Design After Disaster
Typically, the design and construction process for most building projects begins with a client’s desire or wish to creatively resolve a shelter problem or to create a new image or life direction. These are premeditated processes that involve much thought, consideration of alternatives, acquisition of property, finances, and other resources necessary to achieve the desired goal. This process usually takes place in a happy atmosphere filled with hope and anticipation.
Such is often not the case when the building project is necessitated by a disaster. In this case, the design and construction activity often take place in an atmosphere of anxiety, despair, and trepidation. Post-disaster clients have had their whole world turned upside down and have possibly just lost everything familiar in their world: their home, mementos, vehicles, pets, places of employment, and perhaps even loved ones.
Overnight, they have been tossed from their once familiar, comfortable, safe lifestyle into turmoil where they need to provide food and shelter for themselves. There are many unanswered questions and a great need for assistance and information. Once their basic needs are accommodated, they can begin to focus on where to go from here. Understand that post-disaster clients are unlike typical design clients. They are not entering this process or effort willingly. This design and construction activity was the farthest thing down on their bucket list for this time in their lives. But here they are; so, how can design professionals assist in this process?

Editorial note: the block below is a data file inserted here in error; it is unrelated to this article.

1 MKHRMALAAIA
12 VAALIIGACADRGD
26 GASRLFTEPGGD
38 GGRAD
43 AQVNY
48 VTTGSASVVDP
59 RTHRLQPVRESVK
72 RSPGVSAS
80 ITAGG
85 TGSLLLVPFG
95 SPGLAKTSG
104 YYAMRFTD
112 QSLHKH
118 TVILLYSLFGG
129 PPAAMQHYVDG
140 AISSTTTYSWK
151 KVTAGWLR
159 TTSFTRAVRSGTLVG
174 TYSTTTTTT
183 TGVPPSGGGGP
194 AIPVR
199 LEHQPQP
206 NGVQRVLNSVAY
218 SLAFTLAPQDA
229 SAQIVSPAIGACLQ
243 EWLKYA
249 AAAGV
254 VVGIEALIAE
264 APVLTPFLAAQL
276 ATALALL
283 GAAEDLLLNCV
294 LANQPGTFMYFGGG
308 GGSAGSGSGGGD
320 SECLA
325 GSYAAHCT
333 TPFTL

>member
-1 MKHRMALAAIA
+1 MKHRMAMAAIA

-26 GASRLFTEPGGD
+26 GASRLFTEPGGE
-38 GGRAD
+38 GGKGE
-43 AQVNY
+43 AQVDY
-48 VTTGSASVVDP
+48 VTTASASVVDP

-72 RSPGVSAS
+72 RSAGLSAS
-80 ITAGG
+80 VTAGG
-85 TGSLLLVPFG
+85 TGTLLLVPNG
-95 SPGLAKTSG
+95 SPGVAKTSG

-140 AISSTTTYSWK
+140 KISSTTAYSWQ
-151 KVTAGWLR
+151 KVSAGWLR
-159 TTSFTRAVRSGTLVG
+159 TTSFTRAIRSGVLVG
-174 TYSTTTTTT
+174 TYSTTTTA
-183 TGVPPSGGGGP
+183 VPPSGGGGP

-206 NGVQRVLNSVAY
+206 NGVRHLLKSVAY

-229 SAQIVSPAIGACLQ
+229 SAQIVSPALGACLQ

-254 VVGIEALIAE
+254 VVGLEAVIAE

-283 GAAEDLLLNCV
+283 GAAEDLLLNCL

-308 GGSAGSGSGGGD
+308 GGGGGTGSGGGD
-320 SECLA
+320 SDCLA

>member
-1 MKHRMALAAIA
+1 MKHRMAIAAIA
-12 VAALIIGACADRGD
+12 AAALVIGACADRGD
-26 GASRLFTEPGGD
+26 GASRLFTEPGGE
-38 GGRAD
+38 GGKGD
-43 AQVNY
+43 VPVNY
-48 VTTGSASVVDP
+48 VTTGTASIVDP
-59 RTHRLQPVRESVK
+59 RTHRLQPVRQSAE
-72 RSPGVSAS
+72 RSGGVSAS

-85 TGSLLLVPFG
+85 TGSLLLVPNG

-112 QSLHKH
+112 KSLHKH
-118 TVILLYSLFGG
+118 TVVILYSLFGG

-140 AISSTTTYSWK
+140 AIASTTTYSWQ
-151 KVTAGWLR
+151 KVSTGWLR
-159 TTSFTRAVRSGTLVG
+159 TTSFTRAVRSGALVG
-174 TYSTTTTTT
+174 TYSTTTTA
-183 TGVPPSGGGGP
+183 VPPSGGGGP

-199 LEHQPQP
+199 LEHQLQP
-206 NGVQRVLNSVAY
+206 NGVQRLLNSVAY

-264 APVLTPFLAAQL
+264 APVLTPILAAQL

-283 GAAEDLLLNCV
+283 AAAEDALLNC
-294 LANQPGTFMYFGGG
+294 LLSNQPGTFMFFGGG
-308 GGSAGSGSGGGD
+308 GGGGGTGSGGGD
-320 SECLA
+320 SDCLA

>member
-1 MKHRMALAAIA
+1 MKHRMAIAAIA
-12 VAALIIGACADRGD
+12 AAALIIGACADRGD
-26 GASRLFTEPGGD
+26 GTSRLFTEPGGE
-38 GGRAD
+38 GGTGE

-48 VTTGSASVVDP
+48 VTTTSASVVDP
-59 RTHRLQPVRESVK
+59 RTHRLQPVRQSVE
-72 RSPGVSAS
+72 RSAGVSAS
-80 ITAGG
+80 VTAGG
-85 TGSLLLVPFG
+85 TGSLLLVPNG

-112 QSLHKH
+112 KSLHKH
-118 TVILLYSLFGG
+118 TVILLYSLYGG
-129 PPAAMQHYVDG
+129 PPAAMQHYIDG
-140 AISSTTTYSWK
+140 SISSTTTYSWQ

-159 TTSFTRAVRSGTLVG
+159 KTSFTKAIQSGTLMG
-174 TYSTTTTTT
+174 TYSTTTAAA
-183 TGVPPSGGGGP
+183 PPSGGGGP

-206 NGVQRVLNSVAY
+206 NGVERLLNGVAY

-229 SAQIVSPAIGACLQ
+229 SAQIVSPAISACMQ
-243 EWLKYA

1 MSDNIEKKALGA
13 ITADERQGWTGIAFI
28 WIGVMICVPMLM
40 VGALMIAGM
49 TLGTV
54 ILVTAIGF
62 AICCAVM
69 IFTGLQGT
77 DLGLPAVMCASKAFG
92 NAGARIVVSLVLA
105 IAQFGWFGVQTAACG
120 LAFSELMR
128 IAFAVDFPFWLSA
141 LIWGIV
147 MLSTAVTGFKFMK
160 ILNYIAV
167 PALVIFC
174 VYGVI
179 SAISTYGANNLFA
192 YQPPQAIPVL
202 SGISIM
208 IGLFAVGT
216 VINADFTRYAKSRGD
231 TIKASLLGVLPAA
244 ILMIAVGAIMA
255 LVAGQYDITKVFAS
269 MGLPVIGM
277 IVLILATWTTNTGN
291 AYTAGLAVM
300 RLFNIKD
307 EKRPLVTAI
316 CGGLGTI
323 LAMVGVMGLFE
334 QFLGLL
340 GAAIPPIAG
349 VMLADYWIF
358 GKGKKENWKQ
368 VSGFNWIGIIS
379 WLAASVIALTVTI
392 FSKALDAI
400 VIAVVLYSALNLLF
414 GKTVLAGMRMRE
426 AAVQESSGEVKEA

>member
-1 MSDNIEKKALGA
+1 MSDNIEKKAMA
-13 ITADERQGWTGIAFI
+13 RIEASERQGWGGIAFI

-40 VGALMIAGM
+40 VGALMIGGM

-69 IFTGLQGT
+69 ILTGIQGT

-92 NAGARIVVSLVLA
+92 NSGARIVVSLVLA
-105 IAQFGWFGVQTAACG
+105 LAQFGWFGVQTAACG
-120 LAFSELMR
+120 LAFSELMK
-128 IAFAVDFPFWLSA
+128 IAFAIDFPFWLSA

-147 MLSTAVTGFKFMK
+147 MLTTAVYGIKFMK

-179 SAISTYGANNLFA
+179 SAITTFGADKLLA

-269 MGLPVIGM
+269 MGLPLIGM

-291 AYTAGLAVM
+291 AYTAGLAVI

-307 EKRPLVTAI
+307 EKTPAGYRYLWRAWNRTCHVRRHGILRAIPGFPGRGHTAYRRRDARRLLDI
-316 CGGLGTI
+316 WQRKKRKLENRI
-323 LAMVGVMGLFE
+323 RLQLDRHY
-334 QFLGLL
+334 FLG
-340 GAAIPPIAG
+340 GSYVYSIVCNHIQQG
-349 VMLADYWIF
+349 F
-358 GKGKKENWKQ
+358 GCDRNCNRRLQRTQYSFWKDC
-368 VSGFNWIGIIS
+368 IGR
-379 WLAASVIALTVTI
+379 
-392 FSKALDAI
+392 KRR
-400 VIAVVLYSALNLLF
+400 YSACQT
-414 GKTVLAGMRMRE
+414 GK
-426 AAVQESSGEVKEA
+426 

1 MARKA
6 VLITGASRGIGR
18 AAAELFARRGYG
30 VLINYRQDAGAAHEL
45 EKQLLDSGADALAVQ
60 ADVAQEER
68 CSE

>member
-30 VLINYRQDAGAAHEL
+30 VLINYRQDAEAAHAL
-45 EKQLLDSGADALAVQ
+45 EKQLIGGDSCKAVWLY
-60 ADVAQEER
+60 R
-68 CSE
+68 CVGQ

Communication and dialogue are important in any design process and even more so when operating in the post-disaster environment. Here are some factors to be aware of:
- Exempt Project Type
If the project involves a single-family residential use, an unlicensed person may provide design services if the project is no more than two-stories and a basement in height and of conventional wood frame construction. Such a person should also meet the experience criteria described below (see exemptions under Article 3, starting with Business and Professions Code (BPC) § 5537).
- Non-Exempt Project Type
If the project does not meet the above criteria or is a commercial use, then a licensed design professional (either a licensed architect or registered civil/structural engineer) must be in responsible charge of the design and preparation of the construction documentation. This is true if the client wishes to use other than "conventional wood frame" construction for their residence.
- Written Contract
ALWAYS use a written contract that at least defines who does what to whom, how much it will cost, and what the end-product is expected to be. Missed expectations are most often the causes for disputes between the parties in a design and construction process. The written contract criteria found in the Architects Practice Act can form the basis for this purpose (BPC § 5536.22).
We would recommend that post-disaster clients be directed to the California Architects Board publication Consumer’s Guide to Hiring an Architect as a useful resource before engaging either a licensed or an unlicensed designer.